Item 19 is a broadside for the Brooklyn Theater, This Week, positively the Last Times in Brooklyn of the Two Orphans with all its Original Scenes and Cast. We cannot vouch for whether this was truly the last performances of Two Orphans in Brooklyn, but we can say it was certainly the last show performed at the Brooklyn Theater. The broadside announces this is the last week of its performance, and the final performance at the theater was on December 5, 1876, so that dates this piece within a few days. December 5 was the night of the terrible fire. It started as a small fire offstage between the fourth and fifth acts. Water was not readily available, so a few stagehands tried to beat it out. As sparks reached the stage, the actors played on, fearful of starting a panic. Even as the situation became obvious, they cautioned people to relax and return to their seats, the fire would be out shortly. Soon enough, the patrons panicked anyway and made a mad dash for the exits. Those in the lower auditorium mostly made it out all right. It was those at the highest level, several hundred people served by only one stairway that soon became jammed and filled with smoke, who suffered the highest casualties. Acrid smoke, which rose to the highest level of the theater, quickly overcame the people trapped behind the jammed stairs. There were 278 confirmed fatalities, with the actual number possibly exceeding 300. Many simply were buried in a mass grave. It was the third worst fire in terms of fatalities in a theater or other public place in U.S. history, exceeded only by Chicago's Iroquois Theater Fire and Boston's Cocoanut Grove fire. It's unlikely many remembered much about the play, but for the record, it was an American adaptation of a French play about two orphan sisters who are abducted and separated, one who ends up with a rich family, the other in poverty. This is an extremely rare broadside, Lesser unable to locate other copies anywhere. $500.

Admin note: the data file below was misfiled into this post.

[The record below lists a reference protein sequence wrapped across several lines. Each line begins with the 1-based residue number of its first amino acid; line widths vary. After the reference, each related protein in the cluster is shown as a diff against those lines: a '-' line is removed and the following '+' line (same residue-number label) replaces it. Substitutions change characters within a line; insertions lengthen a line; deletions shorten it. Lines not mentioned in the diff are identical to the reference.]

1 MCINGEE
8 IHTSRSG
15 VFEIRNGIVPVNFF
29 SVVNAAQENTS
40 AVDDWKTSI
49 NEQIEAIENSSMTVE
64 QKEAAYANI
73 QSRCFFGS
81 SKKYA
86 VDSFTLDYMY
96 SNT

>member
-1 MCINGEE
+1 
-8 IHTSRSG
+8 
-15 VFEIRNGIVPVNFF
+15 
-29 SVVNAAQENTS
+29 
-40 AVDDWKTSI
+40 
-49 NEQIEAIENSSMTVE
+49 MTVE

Item 51 is A Word to Those that are Afflicted Very Much. Specifically, they were afflicted with “throat distemper,” likely diphtheria, when Rev. Joseph Emerson (an ancestor of Ralph Waldo) attempted to reassure them. The disease had killed many children, particularly in some of the rural towns around Boston, such as Malden where Emerson preached. Emerson has been described as a scholar who “prayed every night that none of his descendants might ever be rich.” I will have to check my family tree, but I suspect this SOB must have been one of my ancestors. $450.